From his Galway tower, amid the bitterness of civil war, Yeats looked out his window at an empty starling’s nest and imagined that bees might come to settle there. A timely image, for replacing bitter dissension with bee-like co-operation is surely the path to sweetness and light.
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Memories of Eavan Boland

Richard Bourke recalls meetings with Eavan Boland as a young man in the 1980s. Being in her company opened a window on intellectual life, albeit one with a quite narrow view. The culture she esteemed was exclusively literary, with pursuits like history or philosophy relegated to the margins.
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Eavan Boland 1944-2020

As editor and translator she contributed immensely to the cross-currents of poetic and intellectual exchanges between Ireland, the UK and the US. Her poetry encompasses a view and vision, precarious, troubled, yet also calm, which is also found in the numerous poets she celebrated.
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A Timeless Fable

Albert Camus said that Kafka obliges us to read his books twice: once for the literal narrative, and twice for the figurative or allegorical. By that token, writes Ed Vulliamy, his own La Peste cannot be read less than thrice, for it spoke, and still speaks, on three levels: literal, allegorical and universal.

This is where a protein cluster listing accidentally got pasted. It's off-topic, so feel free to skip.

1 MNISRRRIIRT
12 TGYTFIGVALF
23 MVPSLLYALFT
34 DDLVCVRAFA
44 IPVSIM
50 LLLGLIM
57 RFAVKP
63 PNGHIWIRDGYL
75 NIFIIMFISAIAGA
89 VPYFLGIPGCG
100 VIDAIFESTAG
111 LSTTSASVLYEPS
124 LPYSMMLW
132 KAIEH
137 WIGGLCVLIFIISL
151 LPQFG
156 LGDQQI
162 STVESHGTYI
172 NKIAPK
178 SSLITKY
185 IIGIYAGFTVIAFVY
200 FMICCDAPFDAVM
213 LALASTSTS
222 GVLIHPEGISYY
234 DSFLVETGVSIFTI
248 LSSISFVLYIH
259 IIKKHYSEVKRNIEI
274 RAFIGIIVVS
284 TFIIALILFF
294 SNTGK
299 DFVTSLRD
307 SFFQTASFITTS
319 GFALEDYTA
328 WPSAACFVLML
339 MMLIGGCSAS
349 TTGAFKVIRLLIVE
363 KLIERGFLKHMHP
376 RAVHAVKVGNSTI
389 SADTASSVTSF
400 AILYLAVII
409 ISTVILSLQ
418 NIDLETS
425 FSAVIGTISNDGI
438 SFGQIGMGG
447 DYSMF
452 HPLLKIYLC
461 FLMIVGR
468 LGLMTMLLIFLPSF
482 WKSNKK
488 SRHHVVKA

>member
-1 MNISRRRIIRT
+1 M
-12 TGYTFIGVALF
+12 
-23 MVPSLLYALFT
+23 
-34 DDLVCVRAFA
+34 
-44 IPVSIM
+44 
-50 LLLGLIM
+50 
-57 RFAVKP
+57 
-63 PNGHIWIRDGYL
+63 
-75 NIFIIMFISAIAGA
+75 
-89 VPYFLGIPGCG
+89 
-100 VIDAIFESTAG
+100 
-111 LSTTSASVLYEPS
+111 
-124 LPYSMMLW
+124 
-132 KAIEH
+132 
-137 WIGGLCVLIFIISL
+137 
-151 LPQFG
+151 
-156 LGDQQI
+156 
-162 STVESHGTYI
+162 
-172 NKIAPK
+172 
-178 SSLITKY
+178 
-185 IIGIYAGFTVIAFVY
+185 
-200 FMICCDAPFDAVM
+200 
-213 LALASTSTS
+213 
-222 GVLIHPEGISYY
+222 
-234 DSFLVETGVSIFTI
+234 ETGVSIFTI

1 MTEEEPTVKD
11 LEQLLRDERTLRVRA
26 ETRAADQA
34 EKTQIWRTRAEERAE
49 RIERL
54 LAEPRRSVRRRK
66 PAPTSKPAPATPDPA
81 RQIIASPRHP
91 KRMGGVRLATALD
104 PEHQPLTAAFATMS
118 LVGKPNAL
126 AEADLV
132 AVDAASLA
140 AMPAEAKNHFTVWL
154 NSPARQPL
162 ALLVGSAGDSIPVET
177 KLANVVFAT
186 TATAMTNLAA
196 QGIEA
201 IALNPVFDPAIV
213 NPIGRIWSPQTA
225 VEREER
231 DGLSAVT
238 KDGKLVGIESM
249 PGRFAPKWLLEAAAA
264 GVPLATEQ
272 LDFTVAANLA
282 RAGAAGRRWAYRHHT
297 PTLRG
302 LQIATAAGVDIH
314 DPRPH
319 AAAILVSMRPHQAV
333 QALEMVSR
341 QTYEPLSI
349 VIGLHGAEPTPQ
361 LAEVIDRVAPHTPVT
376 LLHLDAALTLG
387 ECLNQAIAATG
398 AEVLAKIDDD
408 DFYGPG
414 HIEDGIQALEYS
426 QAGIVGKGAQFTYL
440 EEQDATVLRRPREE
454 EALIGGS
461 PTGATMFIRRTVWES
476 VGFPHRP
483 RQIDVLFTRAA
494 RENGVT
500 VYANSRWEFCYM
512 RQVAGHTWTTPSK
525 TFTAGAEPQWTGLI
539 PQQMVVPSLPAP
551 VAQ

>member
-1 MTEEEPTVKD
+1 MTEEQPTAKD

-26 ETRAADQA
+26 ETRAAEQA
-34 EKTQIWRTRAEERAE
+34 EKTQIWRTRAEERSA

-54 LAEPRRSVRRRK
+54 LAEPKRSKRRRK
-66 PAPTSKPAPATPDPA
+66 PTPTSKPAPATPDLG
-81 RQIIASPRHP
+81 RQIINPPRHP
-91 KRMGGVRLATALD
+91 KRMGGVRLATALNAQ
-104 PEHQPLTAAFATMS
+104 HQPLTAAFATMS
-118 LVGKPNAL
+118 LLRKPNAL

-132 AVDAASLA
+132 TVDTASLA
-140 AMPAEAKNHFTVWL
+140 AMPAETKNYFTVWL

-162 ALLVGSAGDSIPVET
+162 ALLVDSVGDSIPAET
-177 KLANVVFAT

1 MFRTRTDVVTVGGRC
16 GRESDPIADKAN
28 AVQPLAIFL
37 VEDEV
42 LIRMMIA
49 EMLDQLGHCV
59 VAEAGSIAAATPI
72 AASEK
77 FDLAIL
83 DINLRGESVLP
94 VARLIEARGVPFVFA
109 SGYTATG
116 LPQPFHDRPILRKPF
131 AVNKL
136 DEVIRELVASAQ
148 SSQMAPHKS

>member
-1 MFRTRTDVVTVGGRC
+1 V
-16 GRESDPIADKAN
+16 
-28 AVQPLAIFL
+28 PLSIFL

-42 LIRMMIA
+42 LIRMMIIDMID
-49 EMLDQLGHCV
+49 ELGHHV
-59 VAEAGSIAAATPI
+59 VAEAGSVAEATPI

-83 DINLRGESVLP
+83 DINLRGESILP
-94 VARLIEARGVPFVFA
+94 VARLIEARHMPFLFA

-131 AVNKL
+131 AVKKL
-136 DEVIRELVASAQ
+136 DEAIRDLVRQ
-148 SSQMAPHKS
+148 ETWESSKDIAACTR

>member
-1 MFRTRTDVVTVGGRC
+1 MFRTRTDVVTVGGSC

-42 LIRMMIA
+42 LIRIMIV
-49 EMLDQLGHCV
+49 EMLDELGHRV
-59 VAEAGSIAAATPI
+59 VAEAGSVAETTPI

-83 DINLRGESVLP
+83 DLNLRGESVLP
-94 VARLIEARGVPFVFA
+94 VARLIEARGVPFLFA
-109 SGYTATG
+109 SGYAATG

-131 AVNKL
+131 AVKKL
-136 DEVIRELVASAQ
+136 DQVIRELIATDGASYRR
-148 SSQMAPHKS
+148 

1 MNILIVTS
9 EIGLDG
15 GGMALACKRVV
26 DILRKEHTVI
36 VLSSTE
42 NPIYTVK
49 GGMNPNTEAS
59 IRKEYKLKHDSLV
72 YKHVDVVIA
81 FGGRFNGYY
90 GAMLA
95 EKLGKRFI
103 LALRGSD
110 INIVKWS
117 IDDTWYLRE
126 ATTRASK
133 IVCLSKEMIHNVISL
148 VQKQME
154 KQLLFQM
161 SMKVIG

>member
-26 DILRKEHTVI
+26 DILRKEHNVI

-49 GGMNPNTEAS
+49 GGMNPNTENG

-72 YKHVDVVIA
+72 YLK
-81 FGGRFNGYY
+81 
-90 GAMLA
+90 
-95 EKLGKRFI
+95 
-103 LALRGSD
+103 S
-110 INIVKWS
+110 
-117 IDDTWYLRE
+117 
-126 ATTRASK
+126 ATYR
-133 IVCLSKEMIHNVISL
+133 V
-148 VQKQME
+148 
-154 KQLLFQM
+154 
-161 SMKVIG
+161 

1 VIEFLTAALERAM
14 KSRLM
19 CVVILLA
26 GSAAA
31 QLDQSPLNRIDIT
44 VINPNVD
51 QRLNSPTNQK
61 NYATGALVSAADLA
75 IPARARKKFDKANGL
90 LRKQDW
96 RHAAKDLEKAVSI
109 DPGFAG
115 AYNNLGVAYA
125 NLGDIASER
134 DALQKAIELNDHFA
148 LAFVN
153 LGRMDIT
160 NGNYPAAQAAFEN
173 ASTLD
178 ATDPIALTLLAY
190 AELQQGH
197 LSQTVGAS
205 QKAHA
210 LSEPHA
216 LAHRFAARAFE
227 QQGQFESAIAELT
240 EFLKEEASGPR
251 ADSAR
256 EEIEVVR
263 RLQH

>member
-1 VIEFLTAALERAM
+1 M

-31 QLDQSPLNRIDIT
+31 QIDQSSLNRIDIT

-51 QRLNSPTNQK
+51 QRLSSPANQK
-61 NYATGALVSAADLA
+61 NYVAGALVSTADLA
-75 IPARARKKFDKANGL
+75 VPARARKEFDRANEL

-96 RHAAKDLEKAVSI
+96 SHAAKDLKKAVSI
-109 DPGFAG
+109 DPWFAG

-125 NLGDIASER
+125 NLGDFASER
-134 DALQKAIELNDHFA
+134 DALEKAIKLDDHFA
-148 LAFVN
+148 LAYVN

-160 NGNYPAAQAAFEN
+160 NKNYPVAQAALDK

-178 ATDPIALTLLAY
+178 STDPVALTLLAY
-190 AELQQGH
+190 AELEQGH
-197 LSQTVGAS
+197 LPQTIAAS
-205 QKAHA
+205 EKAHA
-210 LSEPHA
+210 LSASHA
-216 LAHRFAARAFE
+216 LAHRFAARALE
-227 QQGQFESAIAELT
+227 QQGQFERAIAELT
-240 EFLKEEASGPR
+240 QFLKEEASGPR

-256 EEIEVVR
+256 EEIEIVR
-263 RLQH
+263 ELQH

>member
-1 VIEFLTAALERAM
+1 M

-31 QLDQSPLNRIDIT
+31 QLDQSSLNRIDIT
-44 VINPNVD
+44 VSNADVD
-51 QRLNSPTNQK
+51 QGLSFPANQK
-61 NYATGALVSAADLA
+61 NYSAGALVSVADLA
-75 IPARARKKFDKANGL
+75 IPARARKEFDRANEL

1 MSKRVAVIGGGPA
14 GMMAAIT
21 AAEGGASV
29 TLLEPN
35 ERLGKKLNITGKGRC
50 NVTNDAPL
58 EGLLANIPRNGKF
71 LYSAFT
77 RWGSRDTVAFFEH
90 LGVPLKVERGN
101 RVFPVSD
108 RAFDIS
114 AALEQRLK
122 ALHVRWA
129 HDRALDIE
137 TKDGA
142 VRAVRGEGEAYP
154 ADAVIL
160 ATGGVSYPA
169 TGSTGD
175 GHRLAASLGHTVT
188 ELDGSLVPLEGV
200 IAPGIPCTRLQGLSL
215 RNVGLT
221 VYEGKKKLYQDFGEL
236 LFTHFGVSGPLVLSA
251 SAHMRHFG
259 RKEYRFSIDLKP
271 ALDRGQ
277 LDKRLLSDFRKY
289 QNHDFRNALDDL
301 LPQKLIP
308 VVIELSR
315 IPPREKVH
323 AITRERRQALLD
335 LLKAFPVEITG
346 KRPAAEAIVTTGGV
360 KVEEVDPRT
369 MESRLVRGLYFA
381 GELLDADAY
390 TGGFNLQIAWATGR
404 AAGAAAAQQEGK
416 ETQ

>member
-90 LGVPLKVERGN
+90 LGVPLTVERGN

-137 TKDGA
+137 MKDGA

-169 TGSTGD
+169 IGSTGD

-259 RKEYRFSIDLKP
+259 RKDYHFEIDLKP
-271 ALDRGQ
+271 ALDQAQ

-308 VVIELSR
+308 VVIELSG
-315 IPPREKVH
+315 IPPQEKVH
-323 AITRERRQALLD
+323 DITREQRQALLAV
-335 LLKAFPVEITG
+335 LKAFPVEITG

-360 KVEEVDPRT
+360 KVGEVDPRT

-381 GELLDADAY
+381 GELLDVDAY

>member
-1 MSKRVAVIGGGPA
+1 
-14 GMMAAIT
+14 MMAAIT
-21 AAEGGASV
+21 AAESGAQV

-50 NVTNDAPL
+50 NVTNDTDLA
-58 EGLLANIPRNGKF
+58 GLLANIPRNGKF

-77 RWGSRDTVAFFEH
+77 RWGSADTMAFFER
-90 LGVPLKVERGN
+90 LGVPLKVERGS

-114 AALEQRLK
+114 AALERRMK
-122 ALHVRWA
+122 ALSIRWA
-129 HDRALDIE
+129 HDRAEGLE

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Recollections in Tranquillity

Today, April 7th, marks the 250th anniversary of the birth of the English poet William Wordsworth. He and his friend Samuel Taylor Coleridge, with their book of poems ‘Lyrical Ballads’, were instrumental in launching the Romantic period of English literature.
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Cast a Cold Eye

In 1948, at the request of WB Yeats’s widow, George, and with support from Maud Gonne MacBride, an Irish Navy vessel was dispatched to France to bring the body of the poet back for burial in Co Sligo. And there now it lies - or perhaps it may be the body of the Englishman Alfred Hollis.
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WT*

‘Good authors too who once knew better words now only use four-letter words writing prose,’ was Cole Porter’s observation on falling standards back in 1934. But while they may have written such words in their manuscripts, they still found it hard to get them past their editors.